8 minute read

What Is Crowdsourced Delivery? Benefits, Trends, and Examples

Learn about the benefits and find examples of crowdsourced delivery, a growing trend in the industry. Stay ahead of the curve with this article.

what-is-crowdsourced-delivery

Let Circuit for Teams help you take advantage of crowdsourced delivery for your business.

Every year, hundreds of billions of packages are delivered around the world.

While many go through major delivery services like US USPS, and FedEx, there’s a budding new way to get packages to customers.

We’re talking about crowdsourced delivery services. These contracted carriers are all around you — delivering food, packages, and other products to customers.

And with same-day delivery now almost guaranteed thanks to these services, these third-party couriers are more important than ever.

But what is crowdsourced delivery? More importantly, how does it benefit you, and how can it fit into your business?

Throughout this article, we’ll cover the basics of crowdsource delivery service, including what it is, the benefits and challenges of crowdsourced delivery, and how you can have a successful crowdsourced delivery service.

Key takeaways

  • The same-day delivery market is expected to grow to $26 billion by 2027.
  • On-demand and scheduled deliveries are a rapidly growing service.
  • Customers want their products fast, and crowdsourcing deliveries can help.
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What is crowdsourced delivery?

Crowdsourced delivery — also known as crowd sending — is a new way to tackle same-day delivery and expedited sending  particularly with last-mile delivery.

Crowdsourced delivery services use local couriers (either contracted professionals or freelance drivers) to get packages to their final destination (the customer). 

Think of it as a DoorDash or Uber Eats delivery system for eCommerce businesses and retailers — only they deliver your products to customers instead of a McDonald’s order.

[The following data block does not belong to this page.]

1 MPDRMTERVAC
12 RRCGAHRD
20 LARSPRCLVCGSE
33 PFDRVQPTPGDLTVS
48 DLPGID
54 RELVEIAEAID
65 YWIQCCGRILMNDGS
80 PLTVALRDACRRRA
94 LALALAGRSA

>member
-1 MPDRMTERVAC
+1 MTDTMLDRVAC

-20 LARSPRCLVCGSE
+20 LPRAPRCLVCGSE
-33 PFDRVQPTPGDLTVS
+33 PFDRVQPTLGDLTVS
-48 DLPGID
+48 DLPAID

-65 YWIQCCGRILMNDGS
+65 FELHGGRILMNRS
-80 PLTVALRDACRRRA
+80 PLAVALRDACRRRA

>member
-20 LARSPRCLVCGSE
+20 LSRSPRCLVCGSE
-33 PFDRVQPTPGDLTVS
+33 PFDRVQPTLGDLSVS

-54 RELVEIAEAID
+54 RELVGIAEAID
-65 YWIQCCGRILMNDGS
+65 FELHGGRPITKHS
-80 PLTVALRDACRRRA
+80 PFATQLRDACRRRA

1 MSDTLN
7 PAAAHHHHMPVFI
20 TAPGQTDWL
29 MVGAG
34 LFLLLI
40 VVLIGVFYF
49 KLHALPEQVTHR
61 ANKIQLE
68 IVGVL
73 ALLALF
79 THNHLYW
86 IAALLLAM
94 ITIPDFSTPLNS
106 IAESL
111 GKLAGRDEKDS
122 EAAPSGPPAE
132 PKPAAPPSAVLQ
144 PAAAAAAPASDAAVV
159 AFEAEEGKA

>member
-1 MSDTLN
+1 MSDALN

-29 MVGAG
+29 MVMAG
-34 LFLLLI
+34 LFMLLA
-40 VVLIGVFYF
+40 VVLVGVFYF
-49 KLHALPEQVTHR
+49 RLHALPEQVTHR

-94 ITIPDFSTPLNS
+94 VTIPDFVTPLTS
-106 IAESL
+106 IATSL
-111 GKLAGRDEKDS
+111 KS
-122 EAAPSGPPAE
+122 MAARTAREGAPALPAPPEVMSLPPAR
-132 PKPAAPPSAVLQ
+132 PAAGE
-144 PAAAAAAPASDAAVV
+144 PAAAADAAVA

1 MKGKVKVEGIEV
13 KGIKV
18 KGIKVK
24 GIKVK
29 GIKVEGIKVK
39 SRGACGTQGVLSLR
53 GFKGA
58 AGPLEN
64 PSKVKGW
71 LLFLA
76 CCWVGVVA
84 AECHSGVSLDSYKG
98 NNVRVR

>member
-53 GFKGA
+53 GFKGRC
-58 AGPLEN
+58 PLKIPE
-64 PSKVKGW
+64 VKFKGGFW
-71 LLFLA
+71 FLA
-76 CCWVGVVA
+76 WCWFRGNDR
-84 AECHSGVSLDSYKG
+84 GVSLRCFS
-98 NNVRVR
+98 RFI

Customers want their products sent and delivered fast (and ideally free), and crowdsourced delivery is a way for you to satisfy those needs.

Over 50 percent of Americans rely on delivery services. That’s a big number of potential customers.

Not only is it important to make them happy, but you must go above and beyond to do it.

It only takes one bad delivery experience for a customer to stop buying from you — or worse, stop recommending you to others as a reliable service.

Customer satisfaction should always be a top priority for your business, and crowdsourcing deliveries might help.

Benefits of crowdsourced delivery

Crowdsourced delivery offers several benefits, including faster delivery times, increased customer satisfaction, and even savings.

Thanks to the availability of these contracted delivery drivers, deliveries can be as quick as you’d like.

A great example is Amazon Flex, which contracts drivers to deliver orders from distribution centers across the nation using their own vehicles.

Many crowdsourced delivery services even offer options for on-demand delivery and scheduled deliveries, letting customers set the time and day to get their packages.

Because customers can track in real time and get their orders when and as quickly as they want, this often translates to happier customers.

And a happy customer is a loyal one. The better you can serve your customer base, the more likely they’ll buy from you again.

Using a crowdsourced delivery option might also be cheaper than a majorcourier for a startup.

Everything — including the pricing of your goods, the type of product sent  and the destination — factors into sending costs.

For example, lower-priced items may cost too much to ship for you to make any profit — especially if you offer free sending 

Larger items and packages can tack on extra charges and fees due to their size or weight, so sending with a majorcourier may not be ideal.

And transportation costs can pile up fast if you plan to do your own sending or delivery (think maintenance, fuel, and driver payroll).

The good news is that crowdsourced delivery can help with some of these expenses.

For example, contracted drivers often use their own vehicles.

This means you don’t have to foot the bill for vehicle maintenance, gas prices, or vehicle insurance coverage.

However, you’ll need to make sure the crowdsourced drivers you hire are reliable and friendly.

It’s wise to weigh the pros and cons of using crowdsourced delivery. 

Depending on the size of your business, it might be wiser to build an in-house team of delivery drivers (more on that later).